Look at the map and try to draw a boundary around your most common travel routes. There used to be a comic strip called, I think, “The Family Circus,” in which the artist would often draw the circuitous route of a child’s activities around the house and yard over the course of a day.
This is kind of what I’m asking you to imagine–only think about a typical week or month.
If you live in Watertown, is your regional travel bordered by Clayton or Kingston, Fort Drum, and Adams most days?
If you’re in Plattsburgh, is the shape of your regular travel cornered by Burlington, Elizabethtown and Malone?
Get the idea?
What started this was a wonderful blog entry from NPR’s Robert Krulwich Sarah Harris sent me last month. Krulwich, citing the work of German physicist Dirk Brockman, explores the notion of “whom do you hang with” based on how money moves around regions of our country. Here’s Brockman’s map:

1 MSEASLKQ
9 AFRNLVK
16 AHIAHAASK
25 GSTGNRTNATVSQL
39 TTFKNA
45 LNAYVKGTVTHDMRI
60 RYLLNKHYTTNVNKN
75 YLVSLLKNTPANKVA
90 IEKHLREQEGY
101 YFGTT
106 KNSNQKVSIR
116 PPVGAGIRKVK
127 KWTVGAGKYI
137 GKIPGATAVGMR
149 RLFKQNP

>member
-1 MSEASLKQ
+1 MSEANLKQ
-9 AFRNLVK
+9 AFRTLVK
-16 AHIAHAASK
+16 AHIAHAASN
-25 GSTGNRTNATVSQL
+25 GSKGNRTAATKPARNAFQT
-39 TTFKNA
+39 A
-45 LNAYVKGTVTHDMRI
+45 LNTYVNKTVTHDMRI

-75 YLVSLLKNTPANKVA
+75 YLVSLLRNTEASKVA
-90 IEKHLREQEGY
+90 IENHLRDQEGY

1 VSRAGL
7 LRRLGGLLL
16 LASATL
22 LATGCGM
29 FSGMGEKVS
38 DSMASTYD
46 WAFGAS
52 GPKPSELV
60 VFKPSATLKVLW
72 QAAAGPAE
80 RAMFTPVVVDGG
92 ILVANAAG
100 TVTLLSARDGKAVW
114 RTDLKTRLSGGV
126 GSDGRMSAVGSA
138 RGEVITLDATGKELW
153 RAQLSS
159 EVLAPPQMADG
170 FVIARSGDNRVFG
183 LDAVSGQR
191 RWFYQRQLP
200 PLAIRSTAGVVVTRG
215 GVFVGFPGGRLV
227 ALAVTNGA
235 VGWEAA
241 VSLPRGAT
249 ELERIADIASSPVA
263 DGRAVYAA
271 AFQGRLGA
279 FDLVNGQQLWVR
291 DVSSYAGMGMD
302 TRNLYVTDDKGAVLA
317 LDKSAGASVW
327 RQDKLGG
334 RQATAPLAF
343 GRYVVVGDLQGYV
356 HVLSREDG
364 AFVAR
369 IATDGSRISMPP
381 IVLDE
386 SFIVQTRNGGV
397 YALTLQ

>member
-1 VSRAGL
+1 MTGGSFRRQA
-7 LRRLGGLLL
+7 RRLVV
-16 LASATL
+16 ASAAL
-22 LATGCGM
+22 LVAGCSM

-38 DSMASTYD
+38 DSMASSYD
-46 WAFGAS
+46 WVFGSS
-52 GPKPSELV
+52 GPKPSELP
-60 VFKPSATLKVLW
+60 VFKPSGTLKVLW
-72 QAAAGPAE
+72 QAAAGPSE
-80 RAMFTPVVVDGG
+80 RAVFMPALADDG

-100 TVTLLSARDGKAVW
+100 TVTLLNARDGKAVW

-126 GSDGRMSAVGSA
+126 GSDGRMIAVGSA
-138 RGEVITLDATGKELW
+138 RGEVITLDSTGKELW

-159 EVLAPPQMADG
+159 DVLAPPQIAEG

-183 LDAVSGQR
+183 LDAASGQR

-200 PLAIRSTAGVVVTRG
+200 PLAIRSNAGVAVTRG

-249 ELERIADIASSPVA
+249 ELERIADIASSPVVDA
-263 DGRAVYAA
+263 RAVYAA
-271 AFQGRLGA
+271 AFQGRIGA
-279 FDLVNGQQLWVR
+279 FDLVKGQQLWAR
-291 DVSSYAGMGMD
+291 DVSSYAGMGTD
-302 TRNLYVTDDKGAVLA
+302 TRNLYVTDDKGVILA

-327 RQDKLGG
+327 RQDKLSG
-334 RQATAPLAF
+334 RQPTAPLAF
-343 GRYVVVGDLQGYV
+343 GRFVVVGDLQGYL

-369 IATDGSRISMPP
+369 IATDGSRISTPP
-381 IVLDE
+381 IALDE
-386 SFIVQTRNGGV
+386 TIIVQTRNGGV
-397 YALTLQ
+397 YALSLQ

As Sarah pointed out, it looks like northern NY is in the large East Coast band of interaction; while Vermont is firmly within the New England/Boston sphere of influence.
The more muted blue lines indicate money “sloshing around” within a region, but the darker blue borders are really hard and fast in terms of keeping money from moving outward.
Later in Krulwich’s post, he explores another study that tracked phone usage as the basis for visual mapping of our social interactions.
Okay, so back to the beginning.
What’s your home base, where do you go and where do you spend money on a regular basis? And, with whom do you have the most phone interaction–people within your home community or family and friends who live elsewhere?